We make a living by what we get, but we make a life by what we give.
After efforts in applying to a study abroad program, even if you’re not accepted yet, it would be a good (and wise) thing to start funding for the trip. When one thinks of fundraising, most draw a blank; however, there are so many ways to raise money. In this post, I’ll share some of the things I did in order to fund my trip abroad.
- Ask Family and Friends: This is first on the list because it is the most convenient. Ask Mom, Dad, siblings aunts, uncles, cousins, friends, and even teachers to help contribute to your abroad trip. Tell people through media: Facebook, Twitter, etc. It doesn’t have to be a large amount because money adds up. However, if they can’t do that much, ask them to spread the word. Ask family and friends to ask their family and friends for support. (For me, I was hesitant about asking family for money and support because I rarely called any of them to even say hello. So, it just didn’t feel right to ask them for money, but after a little push from my mother and uncle, I did so (a little)).
- Fundraising Sites: This was new to me coming into fundraising. I had never heard of fundraising sites until my aunt introduced them to me. With her recommendation, I set up a fundraising account on GoFundMe. There, with the help of family, friends, friends of friends, and even strangers, I raised over $1,000. Look up other fundraising sites. There are so many.
- Donation Letters: I actually got this idea from my dad. With his help, I wrote donation letters and had them sent out to local businesses, families, and organizations, asking for their support and contributions. About a fraction of them actually responded and contributed, but hey! Money is money.
- Sell Things: This fundraising idea was a little new to me as well. Besides selling my art, I had never really sold anything of mine before. However, I actually had fun sifting through my old items and clothes, finding things I no longer used and selling them. Whatever I thought was no longer needed, I’d sell it on eBay. I’d sell jewelry, games, clothes (which I’d sell at Plato’s Closet too), electronics, etc. And I admit, whenever my mom tried to send something to Good Will, I’d check to see if it was sellable. It might have been egotistic, but hey, you got to do what you got to do.
- Surveys: I’m not talking about your average class survey. I’m talking about online surveys for companies, products, and organizations. This is actually a pretty cool way to earn money. Look up survey sides like Cash Crate and Inbox Dollars and complete as many surveys as you can. Before you know it, you’ll have a check in the mail. (Disclaimer: the amount of money you can earn from online surveys can range from $0.01 to $50+. At the sites I used (Inbox Dollar and Cash Crate), it took a while to earn money because the paid prices mostly ranged from $0.01 to $5. However, the higher the paid price of a survey, the more you have to do and the more risky it is (at least I think)).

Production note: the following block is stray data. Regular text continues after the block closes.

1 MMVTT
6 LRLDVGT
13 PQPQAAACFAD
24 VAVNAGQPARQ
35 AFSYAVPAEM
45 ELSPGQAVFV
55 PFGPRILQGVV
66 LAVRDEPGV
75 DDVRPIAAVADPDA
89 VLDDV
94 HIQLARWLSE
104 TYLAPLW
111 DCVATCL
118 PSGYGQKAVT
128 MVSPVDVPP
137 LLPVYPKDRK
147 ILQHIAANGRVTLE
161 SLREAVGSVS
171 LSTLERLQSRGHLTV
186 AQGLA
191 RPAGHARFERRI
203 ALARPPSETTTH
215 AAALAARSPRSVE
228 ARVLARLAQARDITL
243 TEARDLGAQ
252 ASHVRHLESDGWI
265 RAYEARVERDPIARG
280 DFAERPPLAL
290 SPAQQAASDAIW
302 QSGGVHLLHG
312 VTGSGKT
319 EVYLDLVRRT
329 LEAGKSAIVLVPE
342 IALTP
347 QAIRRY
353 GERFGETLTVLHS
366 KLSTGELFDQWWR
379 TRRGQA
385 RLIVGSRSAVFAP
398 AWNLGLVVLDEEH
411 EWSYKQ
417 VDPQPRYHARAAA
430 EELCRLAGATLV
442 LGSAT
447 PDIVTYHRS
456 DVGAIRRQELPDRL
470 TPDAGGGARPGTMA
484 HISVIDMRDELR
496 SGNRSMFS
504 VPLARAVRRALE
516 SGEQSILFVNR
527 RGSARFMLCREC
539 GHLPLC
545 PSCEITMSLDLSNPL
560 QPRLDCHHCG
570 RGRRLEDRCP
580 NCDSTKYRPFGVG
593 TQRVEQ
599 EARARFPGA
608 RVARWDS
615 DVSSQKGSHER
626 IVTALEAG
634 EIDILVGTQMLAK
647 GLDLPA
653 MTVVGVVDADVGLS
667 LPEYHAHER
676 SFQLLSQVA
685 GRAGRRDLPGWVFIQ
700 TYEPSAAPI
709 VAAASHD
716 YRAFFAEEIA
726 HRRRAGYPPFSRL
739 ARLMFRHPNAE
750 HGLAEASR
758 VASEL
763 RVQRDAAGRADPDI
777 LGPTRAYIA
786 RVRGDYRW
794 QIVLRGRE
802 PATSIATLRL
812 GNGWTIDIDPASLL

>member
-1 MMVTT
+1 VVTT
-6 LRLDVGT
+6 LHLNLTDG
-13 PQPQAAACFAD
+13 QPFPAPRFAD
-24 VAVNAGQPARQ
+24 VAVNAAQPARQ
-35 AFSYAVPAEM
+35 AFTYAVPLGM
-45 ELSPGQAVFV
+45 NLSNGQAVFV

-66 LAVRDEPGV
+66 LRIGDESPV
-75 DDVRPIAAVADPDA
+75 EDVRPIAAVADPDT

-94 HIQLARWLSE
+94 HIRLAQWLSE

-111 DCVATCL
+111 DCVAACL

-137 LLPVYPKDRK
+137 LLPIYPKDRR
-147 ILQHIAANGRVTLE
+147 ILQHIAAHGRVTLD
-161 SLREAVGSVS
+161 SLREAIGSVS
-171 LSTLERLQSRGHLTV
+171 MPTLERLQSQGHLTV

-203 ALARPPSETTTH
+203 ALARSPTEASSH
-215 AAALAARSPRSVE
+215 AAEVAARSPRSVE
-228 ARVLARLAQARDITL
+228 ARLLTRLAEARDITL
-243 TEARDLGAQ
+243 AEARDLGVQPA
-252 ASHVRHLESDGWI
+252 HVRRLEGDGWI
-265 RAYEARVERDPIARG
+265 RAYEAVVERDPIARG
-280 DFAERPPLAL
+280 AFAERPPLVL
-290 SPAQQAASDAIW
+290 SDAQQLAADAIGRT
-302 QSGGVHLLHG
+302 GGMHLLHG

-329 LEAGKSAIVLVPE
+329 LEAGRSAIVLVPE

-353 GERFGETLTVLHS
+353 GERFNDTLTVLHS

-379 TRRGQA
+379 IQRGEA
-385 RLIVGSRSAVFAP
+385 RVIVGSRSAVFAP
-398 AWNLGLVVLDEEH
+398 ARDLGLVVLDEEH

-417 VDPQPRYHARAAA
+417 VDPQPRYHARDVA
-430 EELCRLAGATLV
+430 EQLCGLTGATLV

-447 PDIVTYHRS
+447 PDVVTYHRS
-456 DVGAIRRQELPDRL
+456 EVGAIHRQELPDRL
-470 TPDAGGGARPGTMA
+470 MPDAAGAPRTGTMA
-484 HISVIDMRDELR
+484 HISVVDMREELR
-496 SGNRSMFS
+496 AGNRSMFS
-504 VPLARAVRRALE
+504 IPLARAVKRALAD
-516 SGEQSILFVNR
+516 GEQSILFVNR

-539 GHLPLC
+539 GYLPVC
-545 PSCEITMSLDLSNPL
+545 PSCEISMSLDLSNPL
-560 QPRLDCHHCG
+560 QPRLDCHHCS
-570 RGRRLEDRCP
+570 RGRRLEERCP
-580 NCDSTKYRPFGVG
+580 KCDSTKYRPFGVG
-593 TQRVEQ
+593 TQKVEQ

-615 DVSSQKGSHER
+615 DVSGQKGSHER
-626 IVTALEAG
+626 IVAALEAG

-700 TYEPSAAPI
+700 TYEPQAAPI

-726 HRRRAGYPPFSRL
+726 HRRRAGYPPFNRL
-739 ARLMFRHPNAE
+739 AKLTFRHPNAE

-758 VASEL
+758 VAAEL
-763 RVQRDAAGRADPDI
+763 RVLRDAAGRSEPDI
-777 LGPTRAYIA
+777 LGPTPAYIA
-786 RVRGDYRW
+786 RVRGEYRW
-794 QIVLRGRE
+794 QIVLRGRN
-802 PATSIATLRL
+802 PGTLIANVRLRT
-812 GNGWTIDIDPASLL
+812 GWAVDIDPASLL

- Part-time Jobs: Sounds simple, right? Find a part-time job at Wal-Mart, McDonald’s, anywhere! Do odd jobs. Mow someone’s lawn. Rake it! But always remember to put aside some money towards your trip. I sold tickets at my school’s sporting events and earned $25 every day I worked, putting at least $10 aside. Good money!
- Holidays and Special Events: This is a fundraising event where I encourage people to be desperate. How bad do you want it?! Be demanding (not really)! If Christmas is coming up, don’t ask for clothes or electronics; ask for MONEY! If it’s your birthday, settle for a cupcake and ask for $50, and I don’t just mean from your mom and dad. Ask EVERYONE (uncles, aunts, friends) for $50. These are special days. Make the most from them!
- Thank You (Letters): I cannot encourage this enough. When you are fundraising and people actually help and support you, it’s only generous that you send out thank you’s. It’s not asking much. Shoot someone a message on the phone, tell them thank you in person (which I prefer), or send out Thank You Letters. Show gratitude towards the people who have helped. It will only make them want to help you more. 😀
Apply for scholarships. This is a very, very, very important thing to do, and I can’t express this enough. Apply even if you don’t think you’ll get it because, truth is, you never know what will happen. If you don’t like writing, especially essays, still apply. There are some scholarships that don’t require essays. Look for scholarships pertaining to a specific program. Look for general study abroad scholarships online. Websites like StudyAbroad and GoOverSeas are filled with scholarships. (Disclaimer: be sure to check the requirements for the scholarships because some only allow applicants of a certain age, program, country, etc.) Ask an advisor for whatever abroad program you are with.
Here are some scholarships I obtained:
- Financial Aid Scholarship: It surprised me when I heard some people refuse to get financial aid because he or she didn’t want to feel dependent or didn’t want to seem poor. I’m not poor, but I applied to financial aid in a heartbeat because I only had one parent working. If you need help, you need help. Apply for financial aid and see if you are eligible. I did and received almost a fourth of what my trip cost, and my financial aid was funded by a Rosemary Witchrft Scholar Scholarship, which marked me as a great, ambitious leader.
- One World Area (Local) Team Scholarship: This is a scholarship I found out about after asking my AFS in-house interviewer. She sent me an application for a local AFS scholarship for anyone in my area to complete, and I was the one to receive it. It made me so happy!
I thank everyone who has helped me to make this trip possible, especially Mom, Dad, and family! Thank you!
Fundraising is an extreme sport.
Marc A. Pitman